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A ruling (from a US court) was registered with a Canadian BC Provincial court that required them to remove CPLs (liens) from my property. This person (who lives in Canada) is refusing to cooperate. I understand they are in contempt of court. I'm told that only a lawyer can put things into motion to put this person in jail for their contempt. But they require $5000. Is there anything I can just do myself without having to pay this huge lawyer fee for something so simple?

  • Your actual goal is to get the liens removed, isn't it, rather than to get the person into jail? – phoog Jun 22 '18 at 22:45
  • Yes. I figured going to jail would encourage them to comply. Do you know of a better way? – Raven Jun 22 '18 at 22:54
  • No, I don't, but I suspect that a better way likely exists. – phoog Jun 22 '18 at 22:55
  • Thanks for your input phoog. I'm leaving my question as-is unless you can suggest something more constructive. – Raven Jun 22 '18 at 22:56
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    The person filed a CPL lien against your property, you filed in a US court which found that the CPL should be removed but the US court can't do it directly so they ordered the other party to remove it. The BC court registered the judgment, but nothing else has happened. Is that the situation? You might check the references here about removing CPLs: disinherited.com/… – user6726 Jun 23 '18 at 1:07
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I understand they are in contempt of court.

Yes. At least in U.S. courts, the situation described here constitutes civil contempt. The contemptuous party is at risk of being jailed for as long as he or she disobeys the court order despite his/her ability to comply therewith. That is why the lawyer floated the idea of putting that person in jail. One alternative sanction consists of ordering the contemptuous party to pay an amount for each day he continues to disobey the order.

Is there anything I can just do myself without having to pay this huge lawyer fee for something so simple?

I don't know how different are the procedural rules in BC with respect to U.S. jurisdictions, but I believe your litigation would need to take place in the Canadian court because it has to do with enforcement of a ruling rather than judgment on the merits. Somebody knowledgeable of treaties between the U.S. and Canada may be able to determine the feasibility of litigating in the U.S. and having the Canadian police incarcerate the party held in contempt. If that's not the case, you might want to check https://representingyourselfcanada.com/ and other resources mentioned here for people seeking to represent themselves in a Canadian court.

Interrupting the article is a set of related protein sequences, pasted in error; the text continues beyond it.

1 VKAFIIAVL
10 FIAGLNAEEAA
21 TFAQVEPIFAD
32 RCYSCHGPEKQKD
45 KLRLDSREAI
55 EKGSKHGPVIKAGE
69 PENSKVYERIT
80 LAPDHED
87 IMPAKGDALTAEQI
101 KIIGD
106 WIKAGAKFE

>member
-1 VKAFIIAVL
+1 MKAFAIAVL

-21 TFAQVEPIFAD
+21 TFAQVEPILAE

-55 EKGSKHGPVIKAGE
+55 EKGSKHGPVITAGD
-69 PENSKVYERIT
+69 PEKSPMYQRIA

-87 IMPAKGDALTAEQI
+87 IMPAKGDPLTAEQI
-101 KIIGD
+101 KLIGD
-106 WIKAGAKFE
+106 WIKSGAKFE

Although I generally encourage litigation in pro per, I don't want to understate the complexity of (laws and) judicial proceedings. The intent and substance of your court ruling might be very simple. However, under the pretext of due process, procedural rules are replete with intricacies which are abused by vexatious parties (especially when they are represented by counsel).

I agree that charging you $5,000 is excessive for essentially a motion and hearing to show cause. That type of work is routine among attorneys, but one main advantage is that they already went through a learning curve that a brand new pro se litigant hasn't.

Another disadvantage that even an experienced pro se litigant endures is the arrogance that pervades (at least) some courts. Many judges and attorneys dislike the expertise a non-attorney litigant can attain, because that self-sufficiency tends to erode the influence trafficking that runs amok in those courts. Even under the most innocent view, lawyers attempt to protect the legal profession, and to prevent its image from falling in pieces. This is palpable in the heckling (beyond mere correction of misconceptions) a non-attorney occasionally receives from attorneys in public platforms.

  • Thanks for the reply. Is there any guarantee that the court will make this person remove the CPL? It sounds like this court's decision to register this order is only 'recommended' and hardly even enforced. These CPLs are registered with another pending supreme court case, where this party tried to file for a divorce, 14 years after being divorced. It was really a sham to try and tie up these properties. The Provincial court registered the order to remove the CPLs anyways. The party believes they don't have to comply because of the pending supreme court case. How much truth is there to this? – Raven Jun 23 '18 at 18:15
  • It depends on (1) whether a US ruling truly is binding in the Canadian court, and (2) the integrity of Canadian judges. I state the latter because that's a big "if" among Michigan corrupt judges. The other case pending in supreme court (from where? state|US|BC) would matter only if (3) the contemptuous party timely appealed the ruling, and (4) a court entered an order to "stay" (that is: to pause, to hold in abeyance, or similar term) the liens ruling. Without (3) and (4), the decision in that unrelated case doesn't release the contemptuous party from his obligation to comply immediately. – Iñaki Viggers Jun 23 '18 at 19:28
  • I presume "a pro se litigant" is the US term for what in England is referred to as a "litigant in person" (often abbreviated to LIP). – Martin Bonner supports Monica Aug 22 '18 at 13:59
  • @MartinBonner That's correct. The term "litigant in pro per" is likewise common (and perhaps a bit more correct than pro se) in the US. – Iñaki Viggers Aug 22 '18 at 14:39

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